Like many other government departments, the recent federal budget dealt a blow to the RCMP, cutting $192 million from the force's annual budget.with files from Alison Crawford
- Storify'd: Rae's surprise resignation prompts outpouring on twitter by Kady O'Malley Jun. 19, 2013 5:42 PM Soon to be former House colleagues from both sides of the aisle pay tribute to departing Liberal MP
Top News Headlines
- Top court to reveal if it will hear Rob Ford conflict appeal
- The Supreme Court of Canada will reveal today if it will hear an appeal in a conflict of interest challenge that previously threatened to oust Toronto Mayor Rob Ford from office. more »
- Secret tax-haven files lift veil on $32M Ontario fraud
- Bulletproof cars, Caribbean intrigue, financial finagling — the tale of swindler Peter Sabourin has it all. And finally, the full story can be told, thanks to the recent massive leak of offshore records. more »
- A Pope with a plan? Francis's first 100 days
- In his first 100 days in office, Pope Francis has largely kept his powder dry and focused on being more of a pastoral pontiff, David Perlich writes. But some recent casual comments make it clear he's holding a fuse for Vatican reform. more »
- Brian Stewart: Forget the cynics, why the Taliban might just want peace
- One big reason, Brian Stewart writes, is the growing strength of the Afghan army. Without the U.S. and its media around to report on the fighting, the next phase in this conflict could get a whole lot bloodier. more »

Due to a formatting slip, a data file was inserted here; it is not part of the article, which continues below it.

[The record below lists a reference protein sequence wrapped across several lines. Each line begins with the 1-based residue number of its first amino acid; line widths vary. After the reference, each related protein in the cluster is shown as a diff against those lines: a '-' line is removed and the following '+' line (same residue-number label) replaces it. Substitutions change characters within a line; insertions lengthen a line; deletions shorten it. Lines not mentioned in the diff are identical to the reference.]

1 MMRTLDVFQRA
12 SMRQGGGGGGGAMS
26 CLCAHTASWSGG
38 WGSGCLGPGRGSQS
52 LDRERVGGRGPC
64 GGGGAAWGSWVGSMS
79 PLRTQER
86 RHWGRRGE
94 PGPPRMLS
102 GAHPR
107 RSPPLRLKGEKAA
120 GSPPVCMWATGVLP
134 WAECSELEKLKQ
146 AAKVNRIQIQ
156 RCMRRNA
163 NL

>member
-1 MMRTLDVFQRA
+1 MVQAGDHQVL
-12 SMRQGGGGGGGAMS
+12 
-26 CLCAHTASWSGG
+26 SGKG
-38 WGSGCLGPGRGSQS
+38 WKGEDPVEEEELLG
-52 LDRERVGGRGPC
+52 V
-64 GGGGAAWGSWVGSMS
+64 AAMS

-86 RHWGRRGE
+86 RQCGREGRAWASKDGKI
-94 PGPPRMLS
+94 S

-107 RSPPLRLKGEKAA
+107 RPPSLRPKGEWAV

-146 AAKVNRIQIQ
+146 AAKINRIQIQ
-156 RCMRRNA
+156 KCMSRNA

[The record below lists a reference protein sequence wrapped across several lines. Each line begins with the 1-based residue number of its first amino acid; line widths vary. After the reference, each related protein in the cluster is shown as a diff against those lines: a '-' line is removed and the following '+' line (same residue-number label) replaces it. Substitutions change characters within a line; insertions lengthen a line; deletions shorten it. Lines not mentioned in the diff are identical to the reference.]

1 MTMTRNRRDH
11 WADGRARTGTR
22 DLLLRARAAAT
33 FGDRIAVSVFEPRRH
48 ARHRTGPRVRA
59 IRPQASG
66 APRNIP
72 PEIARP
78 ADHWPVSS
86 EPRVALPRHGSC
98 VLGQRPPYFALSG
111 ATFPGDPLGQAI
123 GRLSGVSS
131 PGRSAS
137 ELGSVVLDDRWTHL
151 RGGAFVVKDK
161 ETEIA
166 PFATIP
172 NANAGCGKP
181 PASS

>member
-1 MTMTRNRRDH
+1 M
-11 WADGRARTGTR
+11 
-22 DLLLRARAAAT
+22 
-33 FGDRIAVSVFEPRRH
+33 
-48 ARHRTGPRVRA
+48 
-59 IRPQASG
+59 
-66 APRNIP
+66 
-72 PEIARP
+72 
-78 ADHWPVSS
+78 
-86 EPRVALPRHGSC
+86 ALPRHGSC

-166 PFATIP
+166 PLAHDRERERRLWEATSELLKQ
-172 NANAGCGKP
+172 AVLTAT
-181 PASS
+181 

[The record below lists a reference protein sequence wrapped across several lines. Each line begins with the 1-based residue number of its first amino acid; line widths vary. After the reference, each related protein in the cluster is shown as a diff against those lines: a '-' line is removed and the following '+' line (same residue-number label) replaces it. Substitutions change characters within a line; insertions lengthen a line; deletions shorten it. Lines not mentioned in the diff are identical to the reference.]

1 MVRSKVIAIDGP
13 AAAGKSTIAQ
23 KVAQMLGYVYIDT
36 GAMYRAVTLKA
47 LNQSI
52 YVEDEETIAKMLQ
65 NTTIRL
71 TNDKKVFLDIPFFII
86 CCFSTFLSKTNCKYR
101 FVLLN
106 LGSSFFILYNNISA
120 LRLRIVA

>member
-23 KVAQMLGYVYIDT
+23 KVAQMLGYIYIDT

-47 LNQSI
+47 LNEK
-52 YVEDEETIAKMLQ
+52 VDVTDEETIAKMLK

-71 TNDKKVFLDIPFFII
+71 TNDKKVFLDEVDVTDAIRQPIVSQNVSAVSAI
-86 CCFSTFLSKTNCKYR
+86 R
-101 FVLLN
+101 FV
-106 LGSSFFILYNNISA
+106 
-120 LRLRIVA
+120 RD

Latest Politics News Headlines
- Canada joining Brazilian-led peacekeeping mission in Haiti
- A small platoon of Canadian troops are about to join a peacekeeping operation in Haiti under the command of Brazilian forces, in a long-delayed mission that has been kept inexplicably low on the political radar. more »
- MPs take stock as they wrap up Commons' spring sitting
- The NDP and Liberals held their final caucus meetings today before the summer break and Conservative House leader Peter Van Loan is holding a news conference to highlight what got accomplished in the last few months. more »
- Tory MP fined $155 for driving through Hill security stop
- Less than a week after Tories attacked NDP Leader Tom Mulcair for failing to stop for the RCMP on Parliament Hill, Conservative MP Eve Adams was caught and fined by security for reportedly talking on her cellphone as she drove through a checkpoint. more »
- Wearing a mask at a riot is now a crime
- The bill that bans the wearing of masks or disguises during a riot or unlawful assembly became one of Canada's newest laws today. more »
- Senator Tkachuk defends secretive committee's work Jun. 15, 2013 8:03 AM This week on The House, we ask Senator David Tkachuk about Mac Harb taking the Senate to court and Pamela Wallin's explanation for her expenses problems. Plus, National Chief of the Assembly of First Nations Shawn Atleo has strong words for the Harper government's approach to First Nations issues. The Aboriginal Affairs Minister Bernard Valcourt is here to respond.
- Sopranos star James Gandolfini dies in Italy
- Wearing a mask at a riot is now a crime
- Dozens of children seized from Manitoba Mennonite community
- B.C. teacher duct-taped students' mouths
- B.C. First Nation sets fires to save bison
- Richmond widow racks up $1,800 hospital parking bill
- Obesity now recognized as a disease
- Bob Rae quits as MP in 'very emotional' decision
- Hail, flash floods hit southeast Alberta